FTTx: Comparison Analysis of Active and Passive Optical Networks


FTTx or "fiber to the X" technology adopts a completely new approach in delivering high-speed connectivity over optical fiber. In this piece, we'll look at FTTx configurations, exploring applications such as FTTH, FTTB, FTTN and FTTD, and look into the differences between active and passive optical networks (AON and PON).


What Is FTTx?

FTTx is an umbrella term for any broadband network architecture that uses optical fiber to provide all or part of the local connectivity used for last-mile telecommunications.

FTTx is a generic term for several fiber deployment configurations. The abbreviation stands for "Fiber to the X," where X is a point, such as your apartment, country house or office. In the market, the technology often goes by its simplified name "fiber optic."

FTTx Configurations
  • FTTH (Fiber to the Home) signifies a direct fiber optic connection to your residence or apartment;
  • FTTB (Fiber to the Building) refers to a fiber optic cable that reaches the building and then branches out to individual homes using other technologies (Ethernet);
  • FTTN (Fiber to the Node) means that the fiber optic signal is distributed at the network node;
  • FTTD (Fiber to the Desktop) means that the signal is delivered directly to the subscriber's location (also referred to as FTTS, where the last letter denotes Subscriber)

Differences between Active and Passive Optical Networks

Optical networks are subdivided into two main categories: active optical networks (AON) and passive optical networks (PON).

Active Optical Networks

Active Optical Networks

An AON is an active optical network with a point-to-point (PTP) network design in which each subscriber has their own fiber optic connection that terminates at an optical hub. An AON network includes electrically powered switching equipment, such as a router or switch aggregator, to control signal distribution and directional signals to specific subscribers.

AON networks' reliance on the Ethernet technology facilitates interoperability between providers. Subscribers may choose the hardware that delivers the right data rate and scale up as their needs grow without the need to redesign the network. However, the AON network requires at least one switch aggregator per each subscriber.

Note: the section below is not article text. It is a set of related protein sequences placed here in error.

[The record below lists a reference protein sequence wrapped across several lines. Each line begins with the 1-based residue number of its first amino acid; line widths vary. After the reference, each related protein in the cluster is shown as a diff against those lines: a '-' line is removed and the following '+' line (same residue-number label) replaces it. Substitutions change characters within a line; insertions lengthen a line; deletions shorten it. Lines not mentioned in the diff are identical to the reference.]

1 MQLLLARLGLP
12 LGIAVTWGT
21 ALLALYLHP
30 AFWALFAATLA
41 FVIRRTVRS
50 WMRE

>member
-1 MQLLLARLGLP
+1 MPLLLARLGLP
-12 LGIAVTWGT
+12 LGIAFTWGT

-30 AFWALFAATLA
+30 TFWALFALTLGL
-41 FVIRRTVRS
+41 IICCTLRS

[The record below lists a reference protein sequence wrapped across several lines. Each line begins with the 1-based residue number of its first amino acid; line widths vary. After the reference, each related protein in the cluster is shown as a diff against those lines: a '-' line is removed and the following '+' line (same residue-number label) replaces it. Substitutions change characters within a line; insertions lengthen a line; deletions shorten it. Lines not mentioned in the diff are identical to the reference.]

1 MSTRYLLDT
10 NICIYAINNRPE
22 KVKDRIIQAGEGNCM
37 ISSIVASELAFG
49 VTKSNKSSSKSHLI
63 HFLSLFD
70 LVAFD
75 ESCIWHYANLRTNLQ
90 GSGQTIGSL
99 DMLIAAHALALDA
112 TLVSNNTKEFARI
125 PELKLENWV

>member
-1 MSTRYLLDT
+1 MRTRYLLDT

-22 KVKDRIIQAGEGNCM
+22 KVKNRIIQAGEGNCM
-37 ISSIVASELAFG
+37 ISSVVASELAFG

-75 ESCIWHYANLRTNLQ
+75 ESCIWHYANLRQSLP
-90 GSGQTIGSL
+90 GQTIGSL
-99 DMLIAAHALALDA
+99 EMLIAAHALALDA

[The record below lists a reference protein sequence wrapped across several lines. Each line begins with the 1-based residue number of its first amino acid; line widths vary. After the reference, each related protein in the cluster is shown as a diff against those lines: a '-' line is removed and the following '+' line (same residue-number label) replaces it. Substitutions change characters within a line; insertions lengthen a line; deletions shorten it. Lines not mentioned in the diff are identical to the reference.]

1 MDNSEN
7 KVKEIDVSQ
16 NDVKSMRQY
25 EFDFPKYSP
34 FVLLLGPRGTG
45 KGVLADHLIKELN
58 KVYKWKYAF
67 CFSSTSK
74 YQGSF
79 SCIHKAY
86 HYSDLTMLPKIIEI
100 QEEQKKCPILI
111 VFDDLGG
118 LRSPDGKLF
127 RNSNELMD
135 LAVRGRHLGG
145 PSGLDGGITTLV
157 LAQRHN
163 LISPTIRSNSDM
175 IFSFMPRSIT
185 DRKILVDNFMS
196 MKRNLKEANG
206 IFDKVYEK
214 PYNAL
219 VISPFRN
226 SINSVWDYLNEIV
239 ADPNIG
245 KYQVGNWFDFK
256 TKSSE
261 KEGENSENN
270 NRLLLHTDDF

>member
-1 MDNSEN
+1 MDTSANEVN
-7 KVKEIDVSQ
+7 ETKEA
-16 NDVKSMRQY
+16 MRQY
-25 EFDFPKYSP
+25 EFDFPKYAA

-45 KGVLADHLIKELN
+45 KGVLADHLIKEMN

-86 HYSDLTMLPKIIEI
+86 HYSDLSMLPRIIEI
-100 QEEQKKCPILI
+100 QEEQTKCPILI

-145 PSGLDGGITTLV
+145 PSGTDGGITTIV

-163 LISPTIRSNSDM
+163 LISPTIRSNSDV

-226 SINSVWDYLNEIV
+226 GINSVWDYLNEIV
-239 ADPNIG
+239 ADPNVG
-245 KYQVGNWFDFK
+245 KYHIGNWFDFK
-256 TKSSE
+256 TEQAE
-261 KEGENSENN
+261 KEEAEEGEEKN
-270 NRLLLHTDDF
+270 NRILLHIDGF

Passive Optical Networks

Passive Optical Networks

In contrast to AON networks, PON (passive optical networks) are point-to-multipoint network structures in which passive fiber-optic splitters are used to split and concentrate optical signals. Fiber splitters allow a PON network to provide service to multiple subscribers on a single optical fiber with no need to deploy dedicated fibers between the hub and the end users.

As the name suggests, a PON network doesn’t include electrically powered switching equipment and utilizes a shared fiber optic fiber connection for different sections of the network. Powered equipment is only required on the transmitting and the receiving ends of the network.


In summary, FTTx technology combines multiple fiber deployment methods such as FTTH, FTTB, FTTN , and FTTD to deliver fiber connectivity to homes, buildings, nodes, and even individual computers.

Difference between active optical networks (AON) and passive optical networks (PON)

The essential difference between active optical networks (AON) and passive optical networks (PON) is of key importance. AONs utilize point-to-point architecture with equipment for individual subscribers, requiring power to manage the signal. Meanwhile, PONs employ passive optical switchgear in a point-to-multipoint design, allowing multiple subscribers to share a single fiber optic cable without power along the entire network.

The choice between AONs and PONs is critical to shaping the performance and resilience of today's broadband networks.

Toolboom Team

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